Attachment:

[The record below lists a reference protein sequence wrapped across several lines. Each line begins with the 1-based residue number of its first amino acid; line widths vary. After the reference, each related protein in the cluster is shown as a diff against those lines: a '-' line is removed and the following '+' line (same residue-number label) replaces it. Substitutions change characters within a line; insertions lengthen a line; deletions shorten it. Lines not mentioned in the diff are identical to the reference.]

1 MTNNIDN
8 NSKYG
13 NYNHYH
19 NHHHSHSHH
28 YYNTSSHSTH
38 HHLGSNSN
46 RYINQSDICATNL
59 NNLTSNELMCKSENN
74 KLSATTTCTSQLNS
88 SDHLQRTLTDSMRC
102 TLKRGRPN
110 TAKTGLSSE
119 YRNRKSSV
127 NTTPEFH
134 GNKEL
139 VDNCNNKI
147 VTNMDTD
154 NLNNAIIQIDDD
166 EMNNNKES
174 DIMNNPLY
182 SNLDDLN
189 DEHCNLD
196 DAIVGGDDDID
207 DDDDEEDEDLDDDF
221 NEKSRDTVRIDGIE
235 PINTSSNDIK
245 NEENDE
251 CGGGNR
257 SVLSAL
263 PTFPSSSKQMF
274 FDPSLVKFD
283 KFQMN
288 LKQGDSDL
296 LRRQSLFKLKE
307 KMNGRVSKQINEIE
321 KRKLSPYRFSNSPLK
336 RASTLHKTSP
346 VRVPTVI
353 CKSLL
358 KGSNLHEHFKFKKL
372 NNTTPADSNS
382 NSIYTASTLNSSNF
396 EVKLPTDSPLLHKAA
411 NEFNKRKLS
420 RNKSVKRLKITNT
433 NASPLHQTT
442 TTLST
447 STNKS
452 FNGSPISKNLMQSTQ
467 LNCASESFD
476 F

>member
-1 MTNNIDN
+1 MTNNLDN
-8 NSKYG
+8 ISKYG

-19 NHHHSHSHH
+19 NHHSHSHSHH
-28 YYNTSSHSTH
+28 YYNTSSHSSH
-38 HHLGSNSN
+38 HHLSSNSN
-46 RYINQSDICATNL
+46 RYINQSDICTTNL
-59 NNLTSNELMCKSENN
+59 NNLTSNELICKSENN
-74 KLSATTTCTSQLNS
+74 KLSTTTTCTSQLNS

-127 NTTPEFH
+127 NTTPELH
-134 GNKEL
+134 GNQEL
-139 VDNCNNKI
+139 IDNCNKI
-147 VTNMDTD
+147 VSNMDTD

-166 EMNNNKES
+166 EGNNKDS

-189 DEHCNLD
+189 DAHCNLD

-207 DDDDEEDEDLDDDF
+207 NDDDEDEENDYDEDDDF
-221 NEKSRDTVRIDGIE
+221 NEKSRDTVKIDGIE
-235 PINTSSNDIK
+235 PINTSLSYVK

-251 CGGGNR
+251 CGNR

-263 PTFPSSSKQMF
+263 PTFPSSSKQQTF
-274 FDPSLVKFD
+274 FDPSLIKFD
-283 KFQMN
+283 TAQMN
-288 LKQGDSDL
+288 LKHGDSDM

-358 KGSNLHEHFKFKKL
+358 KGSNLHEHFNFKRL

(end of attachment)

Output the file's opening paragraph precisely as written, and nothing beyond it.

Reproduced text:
[The record below lists a reference protein sequence wrapped across several lines. Each line begins with the 1-based residue number of its first amino acid; line widths vary. After the reference, each related protein in the cluster is shown as a diff against those lines: a '-' line is removed and the following '+' line (same residue-number label) replaces it. Substitutions change characters within a line; insertions lengthen a line; deletions shorten it. Lines not mentioned in the diff are identical to the reference.]